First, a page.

My main reason for spending most of today banging around on Hardscrabble Mountain in the Dark Horse (and adding to the old veteran's extensive collection of dents and branch scrapes in the process) was to find out where the elk are hanging out. Two weeks until my cow tag kicks in, and the elk are higher than Tommy Chong and scattered like a bag of marbles busted on a wood dance floor.
That's not encouraging.
The bright side was that I stopped at an improvised range I know about and banged out a few rounds of rifle ammo. After letting my .338 Mag, Thunder Speaker, bang against my shoulder for five rounds to check the zero, I uncased my new Hornet and zeroed it.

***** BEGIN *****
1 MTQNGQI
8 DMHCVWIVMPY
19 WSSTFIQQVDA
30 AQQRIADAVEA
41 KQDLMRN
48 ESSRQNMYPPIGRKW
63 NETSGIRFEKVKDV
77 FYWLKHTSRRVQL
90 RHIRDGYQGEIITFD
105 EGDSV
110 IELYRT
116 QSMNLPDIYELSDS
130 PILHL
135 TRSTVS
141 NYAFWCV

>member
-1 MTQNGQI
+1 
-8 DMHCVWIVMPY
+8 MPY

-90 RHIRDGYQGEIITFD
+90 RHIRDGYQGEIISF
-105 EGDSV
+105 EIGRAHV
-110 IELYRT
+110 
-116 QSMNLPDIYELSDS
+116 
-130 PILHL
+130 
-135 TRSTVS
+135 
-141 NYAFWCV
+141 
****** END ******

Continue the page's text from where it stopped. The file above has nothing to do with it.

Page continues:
What a fun little rifle! For those of you unfamiliar with the #3 Ruger, it's a falling-block single shot - you pull down the little finger lever that makes up the trigger guard, the block drops into the receiver exposing the chamber - you place one diminutive Hornet round in the chamber, snap the lever up to close the block and you're ready to commence operations.
My #3 was obviously made before corporate liability lawyers decided that it was necessary for commercial rifles to have crappy triggers. The trigger breaks cleanly at (I'm guessing) around four pounds. After zeroing, I laid the rifle on a rolled-up jacket on the Dark Horse's hood and proceeded to break five clay pigeons at 100 yards as fast as I could eject brass and stuff in new rounds. The short barrel makes a pleasant little bark, and there is no perceptible recoil, but the little charmer will put a round exactly where you want it with little fanfare - it should be death on fall turkeys, foxes and coyotes.
That's an idea, in fact; I may have to buy a furbearer license this winter and take the Hornet out after foxes.